One day you will find
Your life is a fiction
When you are old and
Become a grandpa or a grandma
Telling your grandchildren
The stories from your twenties
Which now you have and believe
But will become then and
You will doubt them.

When I am old, 01.03.2004, 12:35 am, Mon.

And as the Poetic Fiction:

All human beings
by nature
are poetic.

When I am old and
you are gone
far away,

I will think of you
in the fiction
of my memory.

I will return
and from afar
you will wait for me
Poetics, 27.05.2007, 8:55 pm, Sun.

Can you explain the relationship between DUST and its companion book, PLACE.
Dust is a philosophy of dying, whereas Place is a philosophy of living through my poetic writing. They go hand in hand. One looks at the past, the other looks to the future.With the lack of either, the aim of the poetic is incomplete.
Dust is a micro view in researching memory, Place is a macro view looking into memory. Dust is a reduction of memory, Place is a fiction/ creation/ generation of memory. Gaston Bachelard describes:

“History is not enough. We should have to know how the forest experiences its age; why, in the reign of the imagination, there are no young forests. I myself can only meditate upon things in my own country, having learned the dialectic of fields and woods from my unforgettable friend, Gaston Roupnel. In the vast world of the non-I, the non-I of fields is not the same as the non-I of forests. The forest is a before-me, before-us, whereas for the fields and meadows, my dreams and recollections accompany all the    different phases of tilling and harvesting. When the dialectics of the I and the non-I grow more flexible,  I feel that fields and meadows are with me, in the with-me, with-us. But forest reign in the past. I know, for instance, that my grandfather got lost in   a certain wood. I was told this, and I have not     forgotten it. It happened in a past before I was born. My oldest memories, therefore, are a hundred years old, or perhaps a bit more. Then, this is my       ancestral forest. And all the rest is fiction.”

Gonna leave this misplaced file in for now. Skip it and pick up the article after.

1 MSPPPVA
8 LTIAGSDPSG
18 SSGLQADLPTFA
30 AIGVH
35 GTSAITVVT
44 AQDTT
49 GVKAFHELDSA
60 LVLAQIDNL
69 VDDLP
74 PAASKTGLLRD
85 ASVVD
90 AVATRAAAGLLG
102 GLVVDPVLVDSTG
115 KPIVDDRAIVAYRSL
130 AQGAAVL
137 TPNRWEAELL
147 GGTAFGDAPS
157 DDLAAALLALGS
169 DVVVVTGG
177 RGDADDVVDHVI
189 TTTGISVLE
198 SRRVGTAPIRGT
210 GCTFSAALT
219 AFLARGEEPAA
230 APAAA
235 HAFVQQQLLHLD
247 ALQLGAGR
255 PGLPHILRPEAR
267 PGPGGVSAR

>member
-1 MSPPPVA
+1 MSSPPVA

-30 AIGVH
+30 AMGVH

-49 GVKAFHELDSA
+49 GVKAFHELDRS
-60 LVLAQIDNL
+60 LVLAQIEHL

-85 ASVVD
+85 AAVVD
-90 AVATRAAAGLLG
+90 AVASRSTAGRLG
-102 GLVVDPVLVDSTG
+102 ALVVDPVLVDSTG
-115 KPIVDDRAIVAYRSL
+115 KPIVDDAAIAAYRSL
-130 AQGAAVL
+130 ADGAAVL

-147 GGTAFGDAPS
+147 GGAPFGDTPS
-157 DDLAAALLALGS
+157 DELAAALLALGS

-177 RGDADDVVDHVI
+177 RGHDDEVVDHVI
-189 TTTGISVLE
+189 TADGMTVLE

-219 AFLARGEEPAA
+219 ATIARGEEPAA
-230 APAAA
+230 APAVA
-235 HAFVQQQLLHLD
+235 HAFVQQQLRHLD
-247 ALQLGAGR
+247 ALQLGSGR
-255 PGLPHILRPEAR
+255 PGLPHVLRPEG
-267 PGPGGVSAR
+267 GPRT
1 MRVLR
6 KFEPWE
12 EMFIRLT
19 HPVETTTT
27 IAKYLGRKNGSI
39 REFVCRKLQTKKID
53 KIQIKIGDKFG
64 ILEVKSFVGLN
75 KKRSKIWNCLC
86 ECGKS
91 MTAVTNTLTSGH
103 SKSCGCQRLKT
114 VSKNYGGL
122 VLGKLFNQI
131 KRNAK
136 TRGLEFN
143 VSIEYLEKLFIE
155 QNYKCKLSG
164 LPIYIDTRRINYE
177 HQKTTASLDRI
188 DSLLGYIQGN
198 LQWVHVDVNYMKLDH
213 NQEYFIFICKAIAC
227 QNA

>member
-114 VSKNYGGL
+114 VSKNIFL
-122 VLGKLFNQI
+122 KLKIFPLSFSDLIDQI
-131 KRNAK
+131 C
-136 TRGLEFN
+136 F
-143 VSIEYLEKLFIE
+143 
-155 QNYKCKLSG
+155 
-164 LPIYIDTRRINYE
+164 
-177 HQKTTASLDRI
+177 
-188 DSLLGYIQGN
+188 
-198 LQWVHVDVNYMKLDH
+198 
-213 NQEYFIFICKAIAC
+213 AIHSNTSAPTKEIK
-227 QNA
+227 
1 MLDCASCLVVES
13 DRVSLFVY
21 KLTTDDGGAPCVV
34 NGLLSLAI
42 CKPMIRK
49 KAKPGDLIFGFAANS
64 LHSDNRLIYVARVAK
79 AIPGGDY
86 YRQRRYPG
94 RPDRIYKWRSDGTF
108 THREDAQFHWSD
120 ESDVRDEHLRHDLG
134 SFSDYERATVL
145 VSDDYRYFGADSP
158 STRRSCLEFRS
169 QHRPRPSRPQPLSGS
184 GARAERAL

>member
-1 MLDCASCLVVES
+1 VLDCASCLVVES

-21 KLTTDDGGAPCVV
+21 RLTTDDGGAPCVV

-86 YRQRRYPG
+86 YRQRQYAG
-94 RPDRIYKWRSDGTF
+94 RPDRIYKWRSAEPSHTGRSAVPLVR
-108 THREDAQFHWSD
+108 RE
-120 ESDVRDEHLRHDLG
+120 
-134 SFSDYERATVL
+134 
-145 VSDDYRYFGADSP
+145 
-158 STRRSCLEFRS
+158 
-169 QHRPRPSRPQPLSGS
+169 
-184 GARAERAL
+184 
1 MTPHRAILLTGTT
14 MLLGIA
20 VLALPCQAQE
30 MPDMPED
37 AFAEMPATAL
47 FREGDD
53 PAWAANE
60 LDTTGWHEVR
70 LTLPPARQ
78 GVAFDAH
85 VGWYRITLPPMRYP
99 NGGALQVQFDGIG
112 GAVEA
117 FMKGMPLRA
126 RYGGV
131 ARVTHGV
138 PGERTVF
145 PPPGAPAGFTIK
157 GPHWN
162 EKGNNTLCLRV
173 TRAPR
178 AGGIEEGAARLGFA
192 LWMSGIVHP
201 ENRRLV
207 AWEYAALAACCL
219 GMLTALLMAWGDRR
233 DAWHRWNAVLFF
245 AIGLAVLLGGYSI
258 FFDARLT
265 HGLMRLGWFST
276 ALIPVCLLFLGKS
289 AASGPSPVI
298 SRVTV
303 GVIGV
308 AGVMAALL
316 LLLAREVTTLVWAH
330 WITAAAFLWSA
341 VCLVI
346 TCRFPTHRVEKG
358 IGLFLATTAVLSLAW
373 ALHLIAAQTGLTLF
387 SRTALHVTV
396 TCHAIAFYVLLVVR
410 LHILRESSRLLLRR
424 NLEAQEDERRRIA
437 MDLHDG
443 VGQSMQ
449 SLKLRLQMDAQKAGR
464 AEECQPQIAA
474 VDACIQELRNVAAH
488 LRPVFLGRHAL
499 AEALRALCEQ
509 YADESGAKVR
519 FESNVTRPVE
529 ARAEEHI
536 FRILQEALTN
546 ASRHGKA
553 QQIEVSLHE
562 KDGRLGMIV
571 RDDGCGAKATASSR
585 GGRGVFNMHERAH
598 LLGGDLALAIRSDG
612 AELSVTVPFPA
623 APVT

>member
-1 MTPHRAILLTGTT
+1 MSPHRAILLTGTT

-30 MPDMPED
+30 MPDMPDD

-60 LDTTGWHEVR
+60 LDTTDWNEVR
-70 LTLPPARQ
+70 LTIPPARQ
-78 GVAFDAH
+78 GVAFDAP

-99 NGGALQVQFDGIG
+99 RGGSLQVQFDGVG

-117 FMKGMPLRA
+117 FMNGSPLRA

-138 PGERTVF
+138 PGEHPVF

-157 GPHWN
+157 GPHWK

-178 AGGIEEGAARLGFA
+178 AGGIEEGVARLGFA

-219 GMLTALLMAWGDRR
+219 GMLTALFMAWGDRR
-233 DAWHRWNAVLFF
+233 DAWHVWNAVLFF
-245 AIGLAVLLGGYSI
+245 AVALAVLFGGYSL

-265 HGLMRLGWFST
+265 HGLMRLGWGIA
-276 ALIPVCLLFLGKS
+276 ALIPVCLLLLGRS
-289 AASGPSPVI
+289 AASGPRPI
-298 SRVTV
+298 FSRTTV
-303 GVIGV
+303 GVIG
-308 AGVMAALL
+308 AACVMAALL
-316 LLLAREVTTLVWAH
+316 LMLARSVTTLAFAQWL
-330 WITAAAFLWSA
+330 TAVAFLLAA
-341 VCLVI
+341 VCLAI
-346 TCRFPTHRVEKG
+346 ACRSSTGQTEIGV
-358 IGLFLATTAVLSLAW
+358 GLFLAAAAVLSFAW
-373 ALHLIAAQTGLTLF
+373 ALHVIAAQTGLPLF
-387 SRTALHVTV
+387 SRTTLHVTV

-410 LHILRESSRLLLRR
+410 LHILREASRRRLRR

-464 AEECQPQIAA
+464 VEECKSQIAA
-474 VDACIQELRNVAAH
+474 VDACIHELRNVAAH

Place is an imagination in a house, a city, a ruined place, or a disappeared place. It appears to be human-like, possessing human emotions. “A lamp is waiting in the  window, and through it, the house, too, is waiting. The lamp is the symbol of prolonged waiting,” Gaston says. The lamp in our house doesn’t seem visible when we have company but when we are alone the solitude of the lamp, whether it is on the ceiling or sitting in the corner, reminds us of ourselves, glowing in solitude in the corner, waiting: “Through its light alone, the house becomes human. It sees like a man. Its eyes open to the night.”
So a place in our imagination must be inhabited, if not by humans then by phantoms or witches, elves or monsters. An abandoned house is always haunted in our imaginations because it not inhabited. A ruin is haunting and poignant because it cannot be inhabited.
Place isn’t necessarily a romantic narrative; there may be hidden codes. It is open for subjective interpretation: ‘The act of imagination, is a magical act' (Jean-Paul Sartre)